Friday, February 18, 2011

Nutrition Guidelines Needed for Cancer Survivors

In today's Journal of the American Dietetic Association, Wendy Demark-Wahnefried, Ph.D., R.D., the Associate Director for Cancer Prevention and Control at the UAB Comprehensive Cancer Center, discusses evidence supporting nutritional recommendations for cancer survivors, of which there are more than 12 million in the United States alone.

Achieving and maintaining a healthy weight should be a high priority for survivors, including at least 30 minutes of exercise daily, a diet rich in vegetables, fruits and whole grains, and limited consumption of red and processed meats as well as alcohol.

The impact of healthy eating and physical activity and its relation to cancer cannot be overemphasized. Evidence continues to mount that unhealthy eating, lack of physical activity and obesity are also related to the development of cancer. And with the publication today, we are even more cognizant of the role that this plays in survivorship.

As residents of the Deep South, we live in a section of the country where obesity is a significant problem, and we must all work together to begin to mitigate this epidemic.

-Ed Partridge, M.D.

Thursday, February 10, 2011

Ignite Your Inner Artist at ArtBLINK Gala!

On February 26, the UAB Comprehensive Cancer Center will celebrate the culmination of our annual fundraising drive at our annual ArtBLINK Gala. This is a fun and festive event hosted by our Advisory Board, and one that is truly unique in Birmingham.

ArtBLINK features 19 artists, all of whom have strong connections to the state of Alabama, who have just 90 minutes to each create a piece of art while guests watch. Some of our artists sculpt, while others paint, in both traditional and more abstract pieces. Guests can talk to the artists while they work, ask them questions and learn more about them and their art. When the 90 minutes is up, we auction off the art.

All of the money raised from ArtBLINK and the accompanying solicitation campaign goes to the Cancer Center's Fund for Excellence, which supports high-priority areas within the Cancer Center. That includes, but is certainly not limited to, scientific research, faculty recruitment and equipment upgrades. A portion of the money raised also goes toward our patient and family assistance program so that we may help those we serve get through their cancer journey the best way they can.

The goal for ArtBLINK Gala this year is $850,000. We are approaching that goal, but we're not there quite yet. I urge you to support your UAB Comprehensive Cancer Center by making a donation or attending the ArtBLINK Gala. You can do so at the links below.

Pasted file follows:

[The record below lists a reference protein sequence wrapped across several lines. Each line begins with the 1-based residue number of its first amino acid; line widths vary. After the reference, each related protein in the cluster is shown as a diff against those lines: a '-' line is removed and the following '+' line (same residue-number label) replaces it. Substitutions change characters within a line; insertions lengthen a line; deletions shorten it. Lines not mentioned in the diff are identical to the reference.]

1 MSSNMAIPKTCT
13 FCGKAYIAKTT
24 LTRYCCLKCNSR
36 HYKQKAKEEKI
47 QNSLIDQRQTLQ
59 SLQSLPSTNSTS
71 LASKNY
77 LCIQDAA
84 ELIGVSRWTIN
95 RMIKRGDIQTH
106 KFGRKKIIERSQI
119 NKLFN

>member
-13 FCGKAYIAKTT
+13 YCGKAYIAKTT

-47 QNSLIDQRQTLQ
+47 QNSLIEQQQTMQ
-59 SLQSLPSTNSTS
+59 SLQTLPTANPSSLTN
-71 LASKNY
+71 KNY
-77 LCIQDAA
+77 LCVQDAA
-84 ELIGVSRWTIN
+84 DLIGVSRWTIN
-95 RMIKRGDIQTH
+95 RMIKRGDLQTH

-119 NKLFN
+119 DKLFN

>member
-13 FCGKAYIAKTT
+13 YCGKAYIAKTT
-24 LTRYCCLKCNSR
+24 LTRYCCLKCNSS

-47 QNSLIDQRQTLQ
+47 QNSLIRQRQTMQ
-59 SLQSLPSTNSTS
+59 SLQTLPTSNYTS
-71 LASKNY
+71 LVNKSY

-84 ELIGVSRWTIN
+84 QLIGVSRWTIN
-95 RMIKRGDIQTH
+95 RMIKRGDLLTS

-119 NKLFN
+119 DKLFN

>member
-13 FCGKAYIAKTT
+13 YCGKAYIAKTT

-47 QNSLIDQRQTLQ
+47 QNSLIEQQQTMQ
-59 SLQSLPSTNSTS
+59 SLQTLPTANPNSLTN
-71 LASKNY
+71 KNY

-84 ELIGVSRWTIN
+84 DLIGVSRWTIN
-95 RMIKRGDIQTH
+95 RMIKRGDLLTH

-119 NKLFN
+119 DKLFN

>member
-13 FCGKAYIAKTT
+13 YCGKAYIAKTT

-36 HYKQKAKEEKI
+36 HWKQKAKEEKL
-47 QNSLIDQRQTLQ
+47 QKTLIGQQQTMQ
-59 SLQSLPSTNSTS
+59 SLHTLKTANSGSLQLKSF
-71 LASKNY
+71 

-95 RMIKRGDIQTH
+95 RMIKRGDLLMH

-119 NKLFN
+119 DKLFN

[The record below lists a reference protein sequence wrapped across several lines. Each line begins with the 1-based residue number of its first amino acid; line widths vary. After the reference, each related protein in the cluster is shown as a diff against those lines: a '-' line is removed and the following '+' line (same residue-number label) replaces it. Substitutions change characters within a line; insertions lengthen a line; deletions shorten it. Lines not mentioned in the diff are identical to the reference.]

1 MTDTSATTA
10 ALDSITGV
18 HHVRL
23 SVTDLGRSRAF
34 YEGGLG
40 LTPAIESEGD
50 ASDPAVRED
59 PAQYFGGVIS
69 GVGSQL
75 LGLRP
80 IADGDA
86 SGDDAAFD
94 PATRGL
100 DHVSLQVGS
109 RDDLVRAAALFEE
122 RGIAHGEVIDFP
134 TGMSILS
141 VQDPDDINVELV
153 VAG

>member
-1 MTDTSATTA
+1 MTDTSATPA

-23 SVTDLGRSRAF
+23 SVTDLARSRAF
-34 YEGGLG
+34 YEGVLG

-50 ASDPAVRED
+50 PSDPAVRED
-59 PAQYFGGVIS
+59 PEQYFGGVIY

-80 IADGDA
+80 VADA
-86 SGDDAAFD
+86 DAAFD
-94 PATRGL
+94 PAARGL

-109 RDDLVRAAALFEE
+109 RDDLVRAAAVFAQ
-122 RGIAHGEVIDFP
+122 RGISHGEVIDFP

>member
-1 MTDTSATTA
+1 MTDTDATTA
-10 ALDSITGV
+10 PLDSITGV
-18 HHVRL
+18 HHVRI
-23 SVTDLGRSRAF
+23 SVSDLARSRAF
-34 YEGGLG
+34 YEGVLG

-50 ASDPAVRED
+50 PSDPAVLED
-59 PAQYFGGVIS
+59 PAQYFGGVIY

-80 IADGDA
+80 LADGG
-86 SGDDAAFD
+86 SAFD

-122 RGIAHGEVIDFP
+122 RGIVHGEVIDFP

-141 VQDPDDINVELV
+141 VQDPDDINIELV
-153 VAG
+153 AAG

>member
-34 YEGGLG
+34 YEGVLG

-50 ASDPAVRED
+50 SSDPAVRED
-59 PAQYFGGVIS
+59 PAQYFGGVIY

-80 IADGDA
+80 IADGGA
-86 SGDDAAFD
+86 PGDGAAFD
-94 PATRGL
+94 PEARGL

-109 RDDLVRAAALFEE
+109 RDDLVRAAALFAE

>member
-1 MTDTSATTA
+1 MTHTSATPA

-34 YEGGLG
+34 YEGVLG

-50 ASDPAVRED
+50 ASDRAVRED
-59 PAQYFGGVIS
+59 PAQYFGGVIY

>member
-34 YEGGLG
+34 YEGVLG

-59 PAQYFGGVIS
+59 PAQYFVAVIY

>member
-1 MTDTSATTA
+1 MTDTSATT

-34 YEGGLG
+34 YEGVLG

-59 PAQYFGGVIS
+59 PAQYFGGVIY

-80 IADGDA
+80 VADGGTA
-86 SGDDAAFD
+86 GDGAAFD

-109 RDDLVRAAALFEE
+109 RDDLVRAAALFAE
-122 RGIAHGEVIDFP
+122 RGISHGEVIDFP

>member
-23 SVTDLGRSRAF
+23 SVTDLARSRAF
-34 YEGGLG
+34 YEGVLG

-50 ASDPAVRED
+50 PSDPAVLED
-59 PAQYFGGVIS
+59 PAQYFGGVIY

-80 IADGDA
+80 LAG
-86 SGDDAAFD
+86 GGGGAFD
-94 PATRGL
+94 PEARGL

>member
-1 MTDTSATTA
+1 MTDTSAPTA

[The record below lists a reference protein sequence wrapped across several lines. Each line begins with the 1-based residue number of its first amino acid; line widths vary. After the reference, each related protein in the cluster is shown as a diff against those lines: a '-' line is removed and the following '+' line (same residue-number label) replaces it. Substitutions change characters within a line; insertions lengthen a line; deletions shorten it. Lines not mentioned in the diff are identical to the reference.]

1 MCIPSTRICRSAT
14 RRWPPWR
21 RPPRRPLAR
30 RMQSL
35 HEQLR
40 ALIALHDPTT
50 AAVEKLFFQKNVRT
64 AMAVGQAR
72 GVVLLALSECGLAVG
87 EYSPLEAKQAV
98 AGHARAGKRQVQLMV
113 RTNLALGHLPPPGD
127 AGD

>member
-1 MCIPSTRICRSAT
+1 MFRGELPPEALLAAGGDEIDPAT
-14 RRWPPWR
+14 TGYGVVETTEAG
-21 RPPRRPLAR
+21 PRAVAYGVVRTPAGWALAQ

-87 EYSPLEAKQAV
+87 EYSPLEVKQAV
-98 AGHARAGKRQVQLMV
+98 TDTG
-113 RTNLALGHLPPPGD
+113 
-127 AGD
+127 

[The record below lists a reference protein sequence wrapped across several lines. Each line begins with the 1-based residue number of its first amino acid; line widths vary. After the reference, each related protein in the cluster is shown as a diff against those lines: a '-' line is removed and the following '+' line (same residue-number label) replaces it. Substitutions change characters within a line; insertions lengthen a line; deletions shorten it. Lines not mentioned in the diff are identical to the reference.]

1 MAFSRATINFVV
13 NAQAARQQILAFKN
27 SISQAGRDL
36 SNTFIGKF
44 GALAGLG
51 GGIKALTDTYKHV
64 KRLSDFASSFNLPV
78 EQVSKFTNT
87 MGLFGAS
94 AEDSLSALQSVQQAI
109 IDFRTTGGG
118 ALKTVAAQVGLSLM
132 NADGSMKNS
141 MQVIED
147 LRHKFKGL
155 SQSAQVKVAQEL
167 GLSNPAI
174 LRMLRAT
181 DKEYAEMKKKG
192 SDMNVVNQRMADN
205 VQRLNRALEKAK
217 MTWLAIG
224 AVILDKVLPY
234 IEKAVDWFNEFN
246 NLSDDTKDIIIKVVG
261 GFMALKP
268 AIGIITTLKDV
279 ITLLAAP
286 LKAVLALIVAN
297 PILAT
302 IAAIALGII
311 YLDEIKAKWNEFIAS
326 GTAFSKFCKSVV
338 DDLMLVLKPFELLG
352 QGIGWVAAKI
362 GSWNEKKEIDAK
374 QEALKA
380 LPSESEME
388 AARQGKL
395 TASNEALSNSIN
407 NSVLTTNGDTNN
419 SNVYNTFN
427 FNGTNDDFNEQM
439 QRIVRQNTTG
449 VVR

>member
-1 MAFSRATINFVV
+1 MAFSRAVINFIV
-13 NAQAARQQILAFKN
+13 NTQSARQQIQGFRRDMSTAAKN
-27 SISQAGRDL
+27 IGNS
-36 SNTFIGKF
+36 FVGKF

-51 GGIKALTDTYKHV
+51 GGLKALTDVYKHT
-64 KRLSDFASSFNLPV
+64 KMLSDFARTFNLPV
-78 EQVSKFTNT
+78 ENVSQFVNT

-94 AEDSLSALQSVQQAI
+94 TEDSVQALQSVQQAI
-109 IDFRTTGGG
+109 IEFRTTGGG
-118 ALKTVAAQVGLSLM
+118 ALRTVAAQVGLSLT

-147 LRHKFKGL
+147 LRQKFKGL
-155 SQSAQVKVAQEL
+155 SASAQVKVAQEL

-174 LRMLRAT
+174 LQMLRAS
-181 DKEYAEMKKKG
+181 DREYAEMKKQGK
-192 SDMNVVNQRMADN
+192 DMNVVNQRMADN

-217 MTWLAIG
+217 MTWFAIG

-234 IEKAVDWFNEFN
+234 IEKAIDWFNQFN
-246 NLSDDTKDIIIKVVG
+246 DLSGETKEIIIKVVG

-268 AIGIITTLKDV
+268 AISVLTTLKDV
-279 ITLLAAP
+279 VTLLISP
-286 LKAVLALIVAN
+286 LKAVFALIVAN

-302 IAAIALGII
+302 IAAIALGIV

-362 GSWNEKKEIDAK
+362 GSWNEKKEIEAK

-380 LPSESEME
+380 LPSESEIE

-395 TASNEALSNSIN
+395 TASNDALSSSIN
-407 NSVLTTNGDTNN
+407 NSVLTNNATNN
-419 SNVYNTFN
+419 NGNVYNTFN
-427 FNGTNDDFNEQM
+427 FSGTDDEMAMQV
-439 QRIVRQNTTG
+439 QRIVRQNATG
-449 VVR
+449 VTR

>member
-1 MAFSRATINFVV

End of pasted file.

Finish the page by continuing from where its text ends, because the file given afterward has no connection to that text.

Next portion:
With your help, we can achieve our goal of eliminating cancer as a major public health problem.

-Ed Partridge, M.D.

Support the UAB Comprehensive Cancer Center by making a donation!

Learn more about ArtBLINK Gala!

Wednesday, February 2, 2011

Cancer Resolutions

Did you know that roughly 25 percent of people break their new year's resolutions within a week, and half of all resolutions are finished within six months? This is according to a study in the Los Angeles Times.

Obviously, the most popular resolutions involve improving diet and increasing exercise. And for good reason, as there's no question that doing those two things can help improve your overall health. However, many people don't realize that as many as 30 percent of all cancers are obesity-related. So diet and exercise can not only help you lose weight, but it can also lower your risk of developing cancer.

There are some other "cancer resolutions" that I encourage you to follow this year, and they have to do with screenings for early detection.

  • Get a mammogram. Women age 40 and older should have a mammogram every year and continue to do so as long as they are in good health. Women in their 20s and 30s should have a clinical breast exam as part of a periodic, professional health exam at least every three years.
  • Get a colonoscopy. Both men and women, beginning at age 50, should have a colonoscopy once every 10 years, and perhaps more often if there is a history of colorectal cancer in their family.
  • Get a Pap smear. Specialists recommend that women have their first Pap smears at age 21 and every one to three years afterward, depending on the person's age and medical history. When abnormalities are found early and treated properly, very few progress to cervical cancer.
  • Determine if prostate screening is right for you. Beginning at age 50, men should have a discussion with their doctor or health care professional to see if they should be screened for prostate cancer and what type of test is right for them. For men at a higher risk of the disease, those conversations should begin at age 45.
  • Stop smoking and stay away from tobacco products! Smoking causes between 80 and 90 percent of all lung cancers, and tobacco is a major cause of many types of head and neck cancer.

These are just a few ways that you can improve your health and either decrease your chances of developing cancer or increasing the chances of it being caught early. I urge you to contact your doctor or health care professional, and keep these resolutions for 2011. Simply applying the knowledge that we already know can make a huge difference.

-Ed Partridge, M.D.